RNA chaperones buffer deleterious mutations in E. coli

‘RNA chaperones buffer deleterious mutations in E. coli’
MedILS scientists Marina Rudan and Anita Krisko (Basic Biology of Aging Laboratory, MedILS, Split, Croatia) in collaboration with Dominique Schneider (Laboratoire Adaptation et Pathogénie des Microorganismes, Université Grenoble Alpes, Grenoble, France) and Tobias Warnecke (Molecular Systems Group, MRC Clinical Sciences Centre, Imperial College, London, United Kingdom), published an article in in the highly prestigious eLife journal.
Both proteins and RNAs can misfold into non-functional conformations. Protein chaperones promote native folding of nascent polypeptides and re-folding of misfolded species, thereby buffering mutations that compromise protein structure and function. Here they show that RNA chaperones can also act as mutation buffers that enhance organismal fitness. Using competition assays, they demonstrate that overexpression of select RNA chaperones, including three DEAD box RNA helicases (CsdA, SrmB, RhlB) and the cold shock protein CspA, improves fitness of two independently evolved E. coli mutator strains that have accumulated deleterious mutations during short- and long-term laboratory evolution. They identify strain-specific mutations that are deleterious and subject to buffering when introduced individually into the ancestral genotype. For DEAD box RNA helicases they show that buffering requires helicase activity, implicating RNA structural remodelling in the buffering process. Their results suggest that RNA chaperones might play a fundamental role in RNA evolution and evolvability.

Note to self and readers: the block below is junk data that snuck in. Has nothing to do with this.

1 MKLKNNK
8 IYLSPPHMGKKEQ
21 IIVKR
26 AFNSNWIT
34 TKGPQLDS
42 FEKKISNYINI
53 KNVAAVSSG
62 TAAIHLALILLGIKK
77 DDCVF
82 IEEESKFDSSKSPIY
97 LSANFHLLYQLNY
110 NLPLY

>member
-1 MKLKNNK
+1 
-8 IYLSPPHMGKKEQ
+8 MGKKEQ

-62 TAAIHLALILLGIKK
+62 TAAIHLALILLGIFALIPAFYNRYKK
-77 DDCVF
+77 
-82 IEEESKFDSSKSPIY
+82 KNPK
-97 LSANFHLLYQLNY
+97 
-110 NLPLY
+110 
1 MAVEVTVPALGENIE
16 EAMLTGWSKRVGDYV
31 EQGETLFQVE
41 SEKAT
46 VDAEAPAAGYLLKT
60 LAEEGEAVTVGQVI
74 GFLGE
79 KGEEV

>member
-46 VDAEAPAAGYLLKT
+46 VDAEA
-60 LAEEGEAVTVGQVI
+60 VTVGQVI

Full article you could find on: